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Of Twisted Fates that Happen Only in the Philippines


Rodolfo "Jun" Lozada has been ordered arrested on perjury charges stemming from his revelation that former Arroyo spokesperson Mike Defensor offered him money to keep his mouth shut about his abduction from the Ninoy Aquino International Airport; Jovito "The Butcher" Palparan who is being linked to the spate in extrajudicial killings and enforced disappearances wherever he was assigned is on his way to Congress, and so is Ma. Lourdes Arroyo, sister of the President's husband Jose Miguel "Mike" Arroyo, to purportedly represent a marginalized sector; and Lance Corporal Daniel Smith who was convicted of raping Nicole was acquitted by the Court of Appeals with the help of no less than the Philippine government.

These things happen, perhaps, only in the Philippines, making such a sad commentary on the state of the country under the Arroyo government.

Lest we forget, Jun Lozada was the one who was abducted to prevent him from revealing what he knows about the bribery-ridden National Broadband Network (NBN) contract with ZTE of China. Now the tables have been turned on him and he is the accused. The justice system under the Arroyo government does not distinguish between prosecution and persecution. It is only in the Philippines where the whistleblower becomes the accused, and the perpetrators become the accuser.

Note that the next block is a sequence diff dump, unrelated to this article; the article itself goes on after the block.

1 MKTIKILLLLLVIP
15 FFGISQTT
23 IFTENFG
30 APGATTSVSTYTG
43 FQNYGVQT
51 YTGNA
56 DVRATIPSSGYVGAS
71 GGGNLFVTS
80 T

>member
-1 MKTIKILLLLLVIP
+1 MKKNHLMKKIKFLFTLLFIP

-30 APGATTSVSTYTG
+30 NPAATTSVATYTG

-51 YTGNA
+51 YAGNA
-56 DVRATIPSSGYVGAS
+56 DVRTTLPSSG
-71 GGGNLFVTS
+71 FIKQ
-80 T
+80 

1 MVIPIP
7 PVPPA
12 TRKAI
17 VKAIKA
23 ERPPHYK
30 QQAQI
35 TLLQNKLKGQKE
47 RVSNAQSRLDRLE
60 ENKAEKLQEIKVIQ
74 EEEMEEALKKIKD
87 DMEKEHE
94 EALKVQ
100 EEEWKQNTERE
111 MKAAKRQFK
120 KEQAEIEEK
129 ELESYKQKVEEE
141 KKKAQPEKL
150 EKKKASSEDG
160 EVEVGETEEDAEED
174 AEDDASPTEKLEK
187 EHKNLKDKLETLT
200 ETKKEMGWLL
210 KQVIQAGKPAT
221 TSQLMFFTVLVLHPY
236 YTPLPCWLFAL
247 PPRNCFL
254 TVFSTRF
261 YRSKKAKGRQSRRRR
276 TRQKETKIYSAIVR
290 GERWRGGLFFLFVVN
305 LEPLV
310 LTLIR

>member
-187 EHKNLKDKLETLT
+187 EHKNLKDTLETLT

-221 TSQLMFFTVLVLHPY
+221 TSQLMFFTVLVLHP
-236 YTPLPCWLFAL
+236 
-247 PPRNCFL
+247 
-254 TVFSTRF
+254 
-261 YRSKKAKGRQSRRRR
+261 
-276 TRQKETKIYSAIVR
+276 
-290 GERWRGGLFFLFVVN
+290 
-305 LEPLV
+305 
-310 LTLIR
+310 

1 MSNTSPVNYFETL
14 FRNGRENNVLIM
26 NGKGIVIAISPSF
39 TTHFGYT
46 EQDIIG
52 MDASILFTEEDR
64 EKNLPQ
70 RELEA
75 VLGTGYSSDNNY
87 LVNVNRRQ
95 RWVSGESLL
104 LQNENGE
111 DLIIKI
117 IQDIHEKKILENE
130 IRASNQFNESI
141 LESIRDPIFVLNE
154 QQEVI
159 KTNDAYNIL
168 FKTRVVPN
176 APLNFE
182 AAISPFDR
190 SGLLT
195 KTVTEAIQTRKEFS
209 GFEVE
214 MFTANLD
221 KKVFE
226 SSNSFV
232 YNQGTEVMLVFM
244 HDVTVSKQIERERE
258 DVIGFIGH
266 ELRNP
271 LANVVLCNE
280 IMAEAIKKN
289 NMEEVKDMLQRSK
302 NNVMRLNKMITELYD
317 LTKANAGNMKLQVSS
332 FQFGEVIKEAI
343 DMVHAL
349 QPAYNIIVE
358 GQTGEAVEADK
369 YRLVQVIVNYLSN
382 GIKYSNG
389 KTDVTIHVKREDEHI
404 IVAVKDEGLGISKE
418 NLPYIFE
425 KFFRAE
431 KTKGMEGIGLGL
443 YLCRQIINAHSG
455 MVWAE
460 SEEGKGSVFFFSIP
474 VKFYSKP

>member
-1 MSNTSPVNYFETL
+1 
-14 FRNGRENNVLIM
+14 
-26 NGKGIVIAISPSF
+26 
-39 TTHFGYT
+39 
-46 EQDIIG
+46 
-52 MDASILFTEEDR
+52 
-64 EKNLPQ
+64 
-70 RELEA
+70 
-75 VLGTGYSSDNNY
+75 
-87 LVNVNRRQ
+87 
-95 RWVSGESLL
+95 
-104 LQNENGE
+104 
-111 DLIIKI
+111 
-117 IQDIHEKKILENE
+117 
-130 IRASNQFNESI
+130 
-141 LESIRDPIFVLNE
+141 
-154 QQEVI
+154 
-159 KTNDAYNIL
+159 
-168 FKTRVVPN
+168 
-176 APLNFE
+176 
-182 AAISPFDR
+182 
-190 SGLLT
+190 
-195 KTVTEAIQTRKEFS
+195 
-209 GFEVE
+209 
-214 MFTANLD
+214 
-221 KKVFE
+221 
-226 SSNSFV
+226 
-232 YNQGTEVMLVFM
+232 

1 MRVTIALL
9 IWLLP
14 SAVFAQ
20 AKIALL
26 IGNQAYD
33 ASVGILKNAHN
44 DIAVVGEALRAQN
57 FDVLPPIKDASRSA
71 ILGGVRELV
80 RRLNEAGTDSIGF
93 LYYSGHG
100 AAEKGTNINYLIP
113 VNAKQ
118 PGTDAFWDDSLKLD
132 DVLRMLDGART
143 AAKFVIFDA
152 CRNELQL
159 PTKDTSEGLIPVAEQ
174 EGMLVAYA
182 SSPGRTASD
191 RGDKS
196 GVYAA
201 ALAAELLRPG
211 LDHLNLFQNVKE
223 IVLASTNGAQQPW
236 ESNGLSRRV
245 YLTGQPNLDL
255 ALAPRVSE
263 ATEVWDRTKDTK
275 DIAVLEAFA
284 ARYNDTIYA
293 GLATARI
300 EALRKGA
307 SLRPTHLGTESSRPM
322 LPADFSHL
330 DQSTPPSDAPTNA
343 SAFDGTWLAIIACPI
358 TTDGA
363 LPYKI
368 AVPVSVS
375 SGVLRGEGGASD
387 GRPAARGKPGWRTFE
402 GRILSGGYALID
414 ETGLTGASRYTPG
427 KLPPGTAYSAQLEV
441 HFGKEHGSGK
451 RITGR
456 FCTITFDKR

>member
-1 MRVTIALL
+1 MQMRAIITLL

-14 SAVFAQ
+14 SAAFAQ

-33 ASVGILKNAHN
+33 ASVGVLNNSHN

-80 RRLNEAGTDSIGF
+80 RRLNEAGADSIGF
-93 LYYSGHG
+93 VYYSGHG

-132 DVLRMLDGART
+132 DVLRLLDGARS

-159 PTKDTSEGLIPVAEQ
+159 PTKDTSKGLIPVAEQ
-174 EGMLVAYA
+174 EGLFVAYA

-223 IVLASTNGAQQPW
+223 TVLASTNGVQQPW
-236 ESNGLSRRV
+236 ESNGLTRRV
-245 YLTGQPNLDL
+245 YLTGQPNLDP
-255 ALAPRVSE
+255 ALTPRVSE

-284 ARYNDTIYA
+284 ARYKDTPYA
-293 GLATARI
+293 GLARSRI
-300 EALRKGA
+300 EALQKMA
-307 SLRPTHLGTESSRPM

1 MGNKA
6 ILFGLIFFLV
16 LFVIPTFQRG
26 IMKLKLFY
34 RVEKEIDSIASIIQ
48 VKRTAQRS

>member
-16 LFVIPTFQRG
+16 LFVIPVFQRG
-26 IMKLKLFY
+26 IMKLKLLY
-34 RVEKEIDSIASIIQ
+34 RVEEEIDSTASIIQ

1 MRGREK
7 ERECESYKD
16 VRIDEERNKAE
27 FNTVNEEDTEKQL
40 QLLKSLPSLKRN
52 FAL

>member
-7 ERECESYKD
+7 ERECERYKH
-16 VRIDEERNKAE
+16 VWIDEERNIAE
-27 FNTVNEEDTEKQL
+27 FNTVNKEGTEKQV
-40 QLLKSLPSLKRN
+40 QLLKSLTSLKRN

The name Palparan has been synonymous with extrajudicial killings and enforced disappearances. When he was still in active service as a colonel then as brigadier general, he was assigned in Mindoro, Central Luzon, and Eastern Visayas. Upon assuming the command in these places, there was a spike in extrajudicial killings and enforced disappearances. Even the government-created Melo Commission and the Commission on Human Rights have linked him to these abhorrent human rights violations. Raymond Manalo who saw missing UP students Sherlyn Cadapan and Karen Empeño with farmer Manuel Merino being tortured by the military before escaping from detention with his brother said that Palparan talked with him while he was in military custody. This is why previous attempts by the Arroyo administration to appoint Palparan to a position in government have been met by protests and stiff opposition. And now he is on his way to Congress because his partylist group Bantay landed a seat after being aggressively promoted (read: forced on the people) by the military. In the Philippines, the killer ends up in Congress while the victims end up jail, in the morgue, or vanishes in thin air.

Palparan will be joined by Ma. Luisa Arroyo who was suddenly thrust in the limelight when her partylist group Kasangga, which purportedly represents small entrepreneurs, landed a seat in Congress after the Supreme Court came out with its revised formula. (I wonder how they defined small entrepreneurs. If the Arroyos are small entrepreneurs then the owner of your neighborhood grocery store or gas station must be paupers.) Arroyo will be joining her brother Ignacio Arroyo and her nephews Juan Miguel and Diosdado in Congress. This is perhaps the first time that four members of a family have occupied seats in Congress simultaneously. While the marginalized sectors are barely represented in Congress, the Arroyos scoop four seats. And this happens only in the Philippines.